World AIDS Day 2013 – 1 December 2013
WHO: New HIV recommendations for adolescents
25 November 2013 — More than 2 million adolescents between the ages of 10 and 19 years are living with HIV, and many do not receive the care and support that they need to stay in good health and prevent transmission. In addition, millions more adolescents are at risk of infection. The failure to support effective and acceptable HIV services for adolescents has resulted in a 50% increase in reported AIDS-related deaths in this group compared with the 30% decline seen in the general population from 2005 to 2012.
New WHO recommendations released in the run-up to World AIDS Day 2013 are the first to address the specific needs of adolescents, both for those living with HIV and those who are at risk of infection.
:: Press release: Adolescents falling through gaps in HIV services
:: Guidance for HIV testing, counselling and care
:: Policy brief
UNICEF: More than 850,000 infants saved from HIV since 2005, but alarming trends seen among adolescents
NEW YORK, 29 November 2013 – A new report released today by UNICEF shows great progress has been made to prevent mother-to-child transmission of HIV, with more than 850,000 new childhood infections averted between 2005 and 2012 in low- and middle-income countries…
NIH Statement on World AIDS Day 2013 — December 1, 2013
Anthony S. Fauci, M.D., Director, National Institute of Allergy and Infectious Diseases; Jack Whitescarver, Ph.D., Director, NIH Office of AIDS Research; Francis S. Collins, M.D., Ph.D., NIH Director
In the 25 years that have passed since the first annual commemoration of World AIDS Day, extraordinary scientific progress has been made in the fight against HIV/AIDS. That progress has turned an HIV diagnosis from an almost-certain death sentence to what is now for many, a manageable medical condition and nearly normal lifespan. We have come far, yet not far enough.
In 2012, more than 2 million new HIV infections and 1.6 million AIDS-related deaths occurred globally. Although these numbers represent a decline from previous years, they also reflect a grim reality: far too many people become HIV-infected and die from the effects of the disease. On World AIDS Day, the National Institutes of Health (NIH) reaffirms its commitment to finding improved HIV treatments and tools for preventing infection (including a vaccine), addressing the conditions and diseases associated with long-term HIV infection, and, ultimately, finding a cure…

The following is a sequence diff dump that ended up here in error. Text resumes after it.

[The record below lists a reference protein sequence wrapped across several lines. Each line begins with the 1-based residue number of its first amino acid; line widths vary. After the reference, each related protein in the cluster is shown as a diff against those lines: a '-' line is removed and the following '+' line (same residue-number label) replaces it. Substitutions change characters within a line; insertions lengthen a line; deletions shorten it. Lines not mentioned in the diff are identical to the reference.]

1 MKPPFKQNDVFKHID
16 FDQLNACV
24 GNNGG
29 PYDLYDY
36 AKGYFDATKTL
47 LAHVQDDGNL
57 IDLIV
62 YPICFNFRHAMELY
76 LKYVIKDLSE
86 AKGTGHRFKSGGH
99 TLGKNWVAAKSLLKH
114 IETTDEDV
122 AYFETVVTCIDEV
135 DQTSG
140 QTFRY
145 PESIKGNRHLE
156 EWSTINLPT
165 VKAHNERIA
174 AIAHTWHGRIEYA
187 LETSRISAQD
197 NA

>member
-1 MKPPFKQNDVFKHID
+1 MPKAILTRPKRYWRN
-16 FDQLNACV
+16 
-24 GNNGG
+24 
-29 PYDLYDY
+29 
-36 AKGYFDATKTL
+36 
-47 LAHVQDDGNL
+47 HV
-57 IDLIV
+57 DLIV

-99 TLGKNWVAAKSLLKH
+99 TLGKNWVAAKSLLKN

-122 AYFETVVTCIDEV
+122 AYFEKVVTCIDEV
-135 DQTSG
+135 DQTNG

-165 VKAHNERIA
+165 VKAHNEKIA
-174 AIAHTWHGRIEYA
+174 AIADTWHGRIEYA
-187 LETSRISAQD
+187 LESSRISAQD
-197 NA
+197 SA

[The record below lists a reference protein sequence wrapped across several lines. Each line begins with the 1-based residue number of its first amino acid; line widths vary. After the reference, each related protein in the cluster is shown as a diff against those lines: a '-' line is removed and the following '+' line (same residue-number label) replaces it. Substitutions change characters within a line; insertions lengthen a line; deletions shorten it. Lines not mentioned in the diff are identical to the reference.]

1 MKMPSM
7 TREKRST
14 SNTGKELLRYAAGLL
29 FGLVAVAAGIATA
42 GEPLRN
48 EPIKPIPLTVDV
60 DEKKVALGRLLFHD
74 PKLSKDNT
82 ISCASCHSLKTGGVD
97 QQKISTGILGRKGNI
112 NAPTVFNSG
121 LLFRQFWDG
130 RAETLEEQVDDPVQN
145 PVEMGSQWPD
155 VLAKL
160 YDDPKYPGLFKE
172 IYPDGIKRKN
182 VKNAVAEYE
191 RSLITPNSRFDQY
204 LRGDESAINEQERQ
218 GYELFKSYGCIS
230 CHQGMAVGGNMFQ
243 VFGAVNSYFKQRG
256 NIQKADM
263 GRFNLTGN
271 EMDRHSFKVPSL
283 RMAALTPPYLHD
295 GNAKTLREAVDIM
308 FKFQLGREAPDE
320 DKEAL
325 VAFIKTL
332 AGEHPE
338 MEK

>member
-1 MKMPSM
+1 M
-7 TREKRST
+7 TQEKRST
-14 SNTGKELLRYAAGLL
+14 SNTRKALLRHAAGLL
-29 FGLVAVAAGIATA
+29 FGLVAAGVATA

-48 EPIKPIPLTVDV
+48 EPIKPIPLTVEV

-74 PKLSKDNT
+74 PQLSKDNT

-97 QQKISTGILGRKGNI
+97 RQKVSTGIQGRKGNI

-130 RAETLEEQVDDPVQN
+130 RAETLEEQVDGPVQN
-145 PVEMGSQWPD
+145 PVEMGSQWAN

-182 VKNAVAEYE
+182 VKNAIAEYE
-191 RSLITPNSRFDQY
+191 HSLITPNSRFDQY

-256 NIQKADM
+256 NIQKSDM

…A cornerstone of our HIV prevention efforts continues to be the search for a safe and effective vaccine. The pathway to an effective HIV vaccine has been challenging and marked by disappointments; however, basic research advances this year are charting the course for a new generation of investigational HIV vaccines. Through the work of NIH scientists and grantees, we have gained insights into how HIV and a strong antibody response to the virus co-evolve in an infected person and improved our understanding of how B-cells create potentially protective immune system responses. Further, NIH-funded researchers have developed a new tool for identifying broadly neutralizing antibodies against HIV that could help speed vaccine research and illuminated in exquisite detail the protein largely responsible for enabling HIV to enter human immune cells and cause infection.
Additionally, ongoing analyses of the landmark RV 144 HIV vaccine trial conducted in Thailand are providing important information about human immune responses and other factors that may explain why the investigational vaccine regimen reduced the risk of HIV acquisition by 31 percent. Large-scale investigational clinical trials to build on the RV 144 results are being planned for South Africa and Thailand….
IAVI: World AIDS Day – December 1, 2013: Honoring Their Memories. Finding a Vaccine.
November 25, 2013
On this World AIDS Day, the International AIDS Vaccine Initiative (IAVI) pays tribute to the tens of millions of people who have lost their lives by reaffirming our commitment to finding a vaccine that will help end the AIDS pandemic.
“There has been tremendous success in treating millions with HIV over the past three decades,” said IAVI President and Chief Executive Officer Margie McGlynn, “but a great deal of continued commitment, innovation and persistence will be needed to realize the vision of a world without AIDS…